Making The Case For The <Rotary> Powered FD: The Fix - RX7Club.com - Mazda RX7 Forum

Go Back  RX7Club.com - Mazda RX7 Forum > Generation Specific > 3rd Generation Specific (1993-2002)
Reload this Page >

Making The Case For The <Rotary> Powered FD: The Fix

3rd Generation Specific (1993-2002) 1993-2002 Discussion including performance modifications and Technical Support Sections.

Making The Case For The <Rotary> Powered FD: The Fix

Reply

 
 
 
Old 12-11-08, 03:26 PM
  #1  
100% Rotary Since 1983
RX7Club Vendor
Thread Starter
iTrader: (6)
 
Join Date: Oct 2001
Location: Wisconsin
Posts: 5,288
Thanked 24 Times in 17 Posts
Smile Making The Case For The <Rotary> Powered FD: The Fix

“going to the dark side… pursuing other options…“ we see it every day on the Board and we all know it is code for going piston.

The trend is understandable given the amount of blown rotary motors.

Plan A, remaining unmodded, becomes more unrealistic as our 13+ year FDs age and the ravages of cumulative thermal meltdown work on the fragile turbo control system and motor.

Plan B, modding for either longevity or more power often misses the mark for lack of a crucial subsystem.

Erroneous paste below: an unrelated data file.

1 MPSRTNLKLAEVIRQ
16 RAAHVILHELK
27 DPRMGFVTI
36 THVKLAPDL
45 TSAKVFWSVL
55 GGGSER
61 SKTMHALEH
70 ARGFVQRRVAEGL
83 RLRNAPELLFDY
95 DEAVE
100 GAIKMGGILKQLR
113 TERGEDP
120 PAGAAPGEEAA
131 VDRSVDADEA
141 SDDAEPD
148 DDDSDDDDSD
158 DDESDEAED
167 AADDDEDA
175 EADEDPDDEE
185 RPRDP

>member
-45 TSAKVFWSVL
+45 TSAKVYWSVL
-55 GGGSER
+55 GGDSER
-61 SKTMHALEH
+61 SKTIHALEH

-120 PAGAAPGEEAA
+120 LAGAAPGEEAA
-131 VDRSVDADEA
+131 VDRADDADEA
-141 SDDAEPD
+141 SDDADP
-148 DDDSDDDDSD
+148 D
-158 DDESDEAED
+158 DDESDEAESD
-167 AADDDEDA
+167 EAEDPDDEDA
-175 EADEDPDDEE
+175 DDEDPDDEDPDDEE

Before we get into the substance of this post let me say, clearly, that if you want to switch your rotary out for an alternative power plant I have zero problem with that. Permit me to state the obvious: it is your car, do what you want with it. Some of my best friends own transplants. i currently have my nephew’s GTO powered FD in my garage. It drives well. Most transplants are born out of frustration with continued FD rotary engine problems.

I wish to make the case for retaining the rotary. This is not to be confused with a diatribe against transplants. Further, it would be great if the thread continues this direction.

How'd all the rotary reliability issues come to pass and are they really fixable?



Back in 83-89 when i was racing rotaries versus factory backed piston engines in SCCA GT3 class one of the most significant aspects of the rotary was that it was bullet proof. The $20,000 four valve Toyota engines that were the primary competition were running cams that were so radical they had about 4 thou piston to valve clearance so as to make enough hp to run w the rotary. Over-rev 500 rpm on a shift and you had a bushel basket of shrapnel for your $20,000.

My Roger Mandeville or Daryl Drummond motors ran from 7000 minimum to 10,000 max for the entire 35 minute race. i remember at the 83 Runoffs at Road Atlanta asking Roger after qualifying if he thought we should throw in a fresh motor. The motor in the car had run 12 National races, plus two days of practice and two days of Runoffs qualifying... Roger asked if the motor hot started O K and i answered in the affirmative. He laughed and said that if we liked working we could change it but it wouldn't add another hp.

Try that w a piston engine.... the valve stems would be loosey goosey leaking oil into the combustion chamber, the valve springs would be shot, the rod bolts would be stretching etc etc.

I ran 72 National races, 5 Road Atlanta Runoffs and had one blown motor.